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Path Selection of a Spherical Capsule in a Branched Channel.

Abstract : Capsules are liquid droplets enclosed by a thin membrane which can resist shear deformation. They are widely found in nature (e.g. red blood cells) and in numerous applications (e.g. food, cosmetic, biomedical and pharmaceutical industries [1]), where they often flow through a complicated network of tubes or channels: this is the case for RBCs in the human circulation or for artificial capsules flowing through microfluidic devices. Central to these flows is the dynamic motion of capsules at bifurcations, in particular the question of path selection. A good understanding of this problem is indeed needed to elucidate some intriguing phenomena in human circulation and to design multi-branched microfluidic devices to sort or enrich suspensions of artificial microcapsules or biological cells depending on their properties. Thanks to the extensive in vivo and in vitro experiments conducted on blood flows in branched capillaries or microchannels [2], it has been well established that the daughter branch with a higher flow rate receives a larger number of RBCs than the other branch: this is classically referred to as the Zweifach-Fung effect [3,4]. Similar phenomena have also been observed in experiments on suspensions, where the RBCs are modelled as flexible disks and the white blood cells as solid spheres [5], and in dilute suspensions of solid spheres [6]. This is a consequence of the plasma skimming effect due to the particlefree layer near the wall of the vessel [7] and of the particle screening effect due to the deviation of the particle trajectories from the background flow fluid streamlines as a result of the hydrodynamic interaction between the particles and vessel geometry at the bifurcation [8, 6]. In the dilute limit, the problem has, however, not been thoroughly studied experimentally, possibly due to the difficulty of manipulating individual cells. The problem has mostly been studied in recent years using two-dimensional numerical models [9, 10]. The results showed that, at equal flow rate between the two downstream channels, the capsule tends to flow into the side branch in particular when the capsule is highly deformable. But to what extent the results obtained from previous two-dimensional simulations can be applied to three-dimensional flows remains unclear. The objective of the present study is to conduct a systematic and in-depth three-dimensional numerical study of a deformable capsule in a branched tube and to determine the influence of inertia. Contrary to many biological systems, for which neglecting inertia is a good assumption, capsules are not necessarily small in size and the flow speed can be fast in some applications [11].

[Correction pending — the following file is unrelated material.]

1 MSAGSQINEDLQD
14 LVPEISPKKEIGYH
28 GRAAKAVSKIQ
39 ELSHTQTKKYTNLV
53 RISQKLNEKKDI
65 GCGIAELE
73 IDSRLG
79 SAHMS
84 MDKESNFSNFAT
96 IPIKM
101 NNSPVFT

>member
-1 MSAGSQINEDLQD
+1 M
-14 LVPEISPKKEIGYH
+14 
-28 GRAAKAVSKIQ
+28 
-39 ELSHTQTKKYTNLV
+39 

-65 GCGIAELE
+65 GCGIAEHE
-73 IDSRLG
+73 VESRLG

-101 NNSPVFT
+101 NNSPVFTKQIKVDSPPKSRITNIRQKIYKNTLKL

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Submitted on : Friday, July 30, 2021 - 3:51:39 PM
Last modification on : Tuesday, March 15, 2022 - 3:19:16 AM
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Wang Wen, Dominique Barthès-Biesel, Zhen Wang, Yi Sui, Wen Wang, et al.. Path Selection of a Spherical Capsule in a Branched Channel.. ICBME 2019 - International Congress on Biomechanics and Medical Engineering, Sep 2019, San Diego, United States. pp.42-43, ⟨10.32604/mcb.2019.2019.xxxxx⟩. ⟨hal-02504224⟩



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